WHEN Gary Kraidman started a company on a hunch that seashells crushed to powder could be made into a powerful new adhesive, he was confident that the United States would live up to its reputation as a place where new ideas can find funding from high-rolling investors. Like many entrepreneurs, he believed a search for money overseas was unnecessary.
But that was in the mid-1980s. Today he faces a chastened America, where banks, venture capital groups, and large companies are no longer eager to invest in risky experiments. Mr. Kraidman's response, in part, has been to look to Japan.
He found some help in a new Japanese television show that asked his company, Margaronics Inc., to be a feature. He jumped at the chance.
The attraction for Kraidman is that the show is exclusively about high technology in the US, and is aired on a private channel with an audience of Japanese corporate and university subscribers, including conglomerates like Toshiba and Hitachi. The show, called High Tech Shower, is produced in New York by Technology Transfer Institute (TTI), a Japanese not-for-profit company with ties to that country's powerful Ministry of International Trade and Industry. Video on a wide variety of technologies - from re adily available computer software to products in preliminary research stages - is gathered together at TTI's offices in New York and beamed by satellite five days a week to Japan.
Interest in the program in Japan demonstrates that Japanese companies, in addition to their interest in buying technology outright, are willing to invest for the long-term in research in the US.
The long US slump dealt another blow to many struggling companies by prompting cutbacks in state funding. Kraidman used to rely on Innovative Partnership Grants, a New Jersey program through which university professors who have won pledges of investment for their research and products from a New Jersey company are eligible for matching financial support of up to $250,000 from the state. The grants were recently eliminated.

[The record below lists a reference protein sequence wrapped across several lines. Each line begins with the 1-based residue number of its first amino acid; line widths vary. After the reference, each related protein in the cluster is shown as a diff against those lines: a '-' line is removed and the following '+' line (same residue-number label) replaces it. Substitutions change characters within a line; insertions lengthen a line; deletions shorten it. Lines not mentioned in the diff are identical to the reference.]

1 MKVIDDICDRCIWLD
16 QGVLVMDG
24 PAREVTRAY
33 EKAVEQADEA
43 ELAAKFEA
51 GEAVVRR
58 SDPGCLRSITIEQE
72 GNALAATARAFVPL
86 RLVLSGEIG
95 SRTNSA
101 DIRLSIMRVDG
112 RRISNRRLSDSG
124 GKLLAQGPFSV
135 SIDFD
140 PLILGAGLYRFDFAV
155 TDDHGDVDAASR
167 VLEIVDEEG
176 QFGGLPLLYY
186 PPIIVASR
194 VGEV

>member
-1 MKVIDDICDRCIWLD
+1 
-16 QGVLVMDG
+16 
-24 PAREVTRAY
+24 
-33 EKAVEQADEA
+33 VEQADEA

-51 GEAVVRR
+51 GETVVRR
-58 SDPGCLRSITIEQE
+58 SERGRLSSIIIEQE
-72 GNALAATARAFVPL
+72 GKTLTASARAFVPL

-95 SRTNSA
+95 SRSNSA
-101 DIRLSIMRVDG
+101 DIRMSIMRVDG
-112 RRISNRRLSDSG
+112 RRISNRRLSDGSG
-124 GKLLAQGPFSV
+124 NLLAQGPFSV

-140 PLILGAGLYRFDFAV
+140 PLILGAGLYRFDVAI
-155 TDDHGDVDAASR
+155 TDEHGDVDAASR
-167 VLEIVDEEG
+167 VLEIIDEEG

High Tech Shower, not surprisingly, has had little trouble finding US companies that want to talk about their new technologies. One of the program's researchers says that most companies have been cooperative. Many have been eager to take advantage of the free advertising targeted at potential investors in Japan, he says.
Japanese companies began pouring money into US high-tech start-ups in the second half of the 1980s, reaching a peak of 60 minority-equity investments for a total of $320 million in 1989, according to Venture Economics, an industry newsletter.
Soon thereafter, as real estate and stock prices dropped, Japanese investments fell sharply. In 1990, 48 investments totaling $230 million were made. Only 18 totaling $97 million were concluded in the first six months of 1991.
The Economic Strategy Institute, a Washington think tank, argues that current law, which allows the government to bar foreign investment only if it involves defense-related technologies, should be broadened to include any technology that, if tranferred abroad, would weaken American competitiveness in high-growth industries.
Free-trade proponents emphasize the importance of maintaining a free flow of capital and technology between countries. They say the best way to avoid a sellout of US high technology is to create incentives for US companies to increase investment. John Kristy, vice president of corporate development at Battelle Memorial Institute, suggests that investment tax credits will accomplish that goal. But the reality of today's investment situation demands that many US start-ups use every means available to attra ct foreign investment.
"When people ask in five years where all our technology went, I'm going to say, 'Where were you when all this was going on?' " Kraidman says.